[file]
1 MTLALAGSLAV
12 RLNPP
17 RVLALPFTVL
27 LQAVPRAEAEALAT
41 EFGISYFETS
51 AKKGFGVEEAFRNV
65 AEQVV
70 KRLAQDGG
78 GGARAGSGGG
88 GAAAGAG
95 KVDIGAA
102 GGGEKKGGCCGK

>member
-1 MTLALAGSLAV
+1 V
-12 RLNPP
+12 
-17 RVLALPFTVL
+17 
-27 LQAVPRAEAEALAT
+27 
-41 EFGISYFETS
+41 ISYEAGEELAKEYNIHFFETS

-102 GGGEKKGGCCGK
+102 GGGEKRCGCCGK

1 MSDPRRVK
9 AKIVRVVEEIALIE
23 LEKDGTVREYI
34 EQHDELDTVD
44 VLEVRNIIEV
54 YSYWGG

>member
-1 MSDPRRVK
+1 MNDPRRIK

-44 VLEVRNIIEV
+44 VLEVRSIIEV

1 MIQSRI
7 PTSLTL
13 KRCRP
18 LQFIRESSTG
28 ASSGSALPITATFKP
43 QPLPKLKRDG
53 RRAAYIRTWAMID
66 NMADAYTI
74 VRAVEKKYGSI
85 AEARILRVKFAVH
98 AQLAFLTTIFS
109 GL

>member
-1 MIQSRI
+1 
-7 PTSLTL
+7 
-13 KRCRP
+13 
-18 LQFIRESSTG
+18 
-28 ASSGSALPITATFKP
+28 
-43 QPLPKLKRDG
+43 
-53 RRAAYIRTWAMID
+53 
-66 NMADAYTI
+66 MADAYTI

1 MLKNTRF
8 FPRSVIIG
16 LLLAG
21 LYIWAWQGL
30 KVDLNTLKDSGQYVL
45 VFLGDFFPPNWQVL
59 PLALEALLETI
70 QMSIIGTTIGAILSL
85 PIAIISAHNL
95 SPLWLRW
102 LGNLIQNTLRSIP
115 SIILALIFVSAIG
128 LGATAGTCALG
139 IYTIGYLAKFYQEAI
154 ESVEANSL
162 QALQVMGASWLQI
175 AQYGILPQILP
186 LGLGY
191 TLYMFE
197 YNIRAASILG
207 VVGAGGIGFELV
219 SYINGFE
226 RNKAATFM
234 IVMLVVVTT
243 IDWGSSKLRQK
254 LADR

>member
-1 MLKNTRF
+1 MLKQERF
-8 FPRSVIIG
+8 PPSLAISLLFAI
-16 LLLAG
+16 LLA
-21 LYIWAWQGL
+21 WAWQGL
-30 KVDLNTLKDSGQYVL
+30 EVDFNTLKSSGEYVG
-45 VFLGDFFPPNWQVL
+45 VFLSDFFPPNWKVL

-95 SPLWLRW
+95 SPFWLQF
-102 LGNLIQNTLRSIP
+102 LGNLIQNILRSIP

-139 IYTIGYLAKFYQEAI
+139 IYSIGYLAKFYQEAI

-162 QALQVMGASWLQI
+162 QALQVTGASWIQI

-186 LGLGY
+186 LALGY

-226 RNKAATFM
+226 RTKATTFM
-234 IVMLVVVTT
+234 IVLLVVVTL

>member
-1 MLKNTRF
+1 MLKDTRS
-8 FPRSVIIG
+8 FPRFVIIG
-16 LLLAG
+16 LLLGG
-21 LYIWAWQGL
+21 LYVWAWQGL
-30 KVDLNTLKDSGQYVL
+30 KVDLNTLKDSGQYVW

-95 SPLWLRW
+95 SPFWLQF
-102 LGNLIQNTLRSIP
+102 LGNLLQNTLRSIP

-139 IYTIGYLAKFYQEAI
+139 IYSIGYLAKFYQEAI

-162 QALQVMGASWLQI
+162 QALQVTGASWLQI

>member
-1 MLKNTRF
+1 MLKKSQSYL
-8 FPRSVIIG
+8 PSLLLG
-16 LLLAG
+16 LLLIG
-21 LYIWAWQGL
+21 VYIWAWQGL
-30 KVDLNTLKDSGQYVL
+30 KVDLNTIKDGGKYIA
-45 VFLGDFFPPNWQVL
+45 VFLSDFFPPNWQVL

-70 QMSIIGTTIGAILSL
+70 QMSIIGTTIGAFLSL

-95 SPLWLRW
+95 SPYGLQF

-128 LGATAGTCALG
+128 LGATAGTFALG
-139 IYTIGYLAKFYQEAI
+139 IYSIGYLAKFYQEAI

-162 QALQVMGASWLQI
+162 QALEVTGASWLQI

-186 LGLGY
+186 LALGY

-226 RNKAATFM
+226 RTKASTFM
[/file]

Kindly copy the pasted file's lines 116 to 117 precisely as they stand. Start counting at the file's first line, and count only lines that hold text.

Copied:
+226 RTKATTFM
-234 IVMLVVVTT